Background: Filial piety is a virtue of respect for and honoring of one's parents. It is considered as the fundamental element to practice in Chinese families. Some studies showed that warm and supporting parenting reinforced children’s filial piety beliefs which in turn enhanced their psychological well-being (Chen, 2014), which implies that family has an impact on children’s psychological well-being (e.g., gratitude) through filial piety. Thus, this study hypothesized that filial piety played a mediating role in the relationship between family interaction and gratitude, using the Dual Filial Piety model (authoritarian vs reciprocal).
Methods: This pilot study collected online survey responses from 86 (74% female) university students in Macau. Each participant completed a series of questions of family interaction styles, filial piety and gratitude.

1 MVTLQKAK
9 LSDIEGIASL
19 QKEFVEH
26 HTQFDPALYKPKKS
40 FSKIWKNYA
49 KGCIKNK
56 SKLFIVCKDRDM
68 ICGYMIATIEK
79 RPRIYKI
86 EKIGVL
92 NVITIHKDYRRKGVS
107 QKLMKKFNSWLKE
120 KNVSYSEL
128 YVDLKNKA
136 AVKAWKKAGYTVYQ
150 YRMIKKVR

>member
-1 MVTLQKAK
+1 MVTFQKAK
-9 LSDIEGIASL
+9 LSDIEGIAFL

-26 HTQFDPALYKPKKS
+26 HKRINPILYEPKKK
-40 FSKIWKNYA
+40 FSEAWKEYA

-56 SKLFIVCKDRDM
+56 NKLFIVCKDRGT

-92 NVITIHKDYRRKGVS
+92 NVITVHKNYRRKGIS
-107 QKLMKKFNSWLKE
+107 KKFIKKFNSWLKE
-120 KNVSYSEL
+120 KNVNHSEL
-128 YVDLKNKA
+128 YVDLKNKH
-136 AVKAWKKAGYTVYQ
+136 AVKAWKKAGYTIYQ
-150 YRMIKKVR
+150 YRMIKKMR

Results: Authoritarian filial piety was significantly associated with family interaction but not gratitude. Reciprocal filial piety fully mediated the relationship between each type of family interaction (communication, mutuality, conflict and harmony) and gratitude.
Conclusions: This study denotes that reciprocal filial piety plays a mediating role in the relationship between family interaction and gratitude. Therefore, parent-child interaction with warmth and support are important to promote and enhance filial practices, which further strengthens children’s gratitude.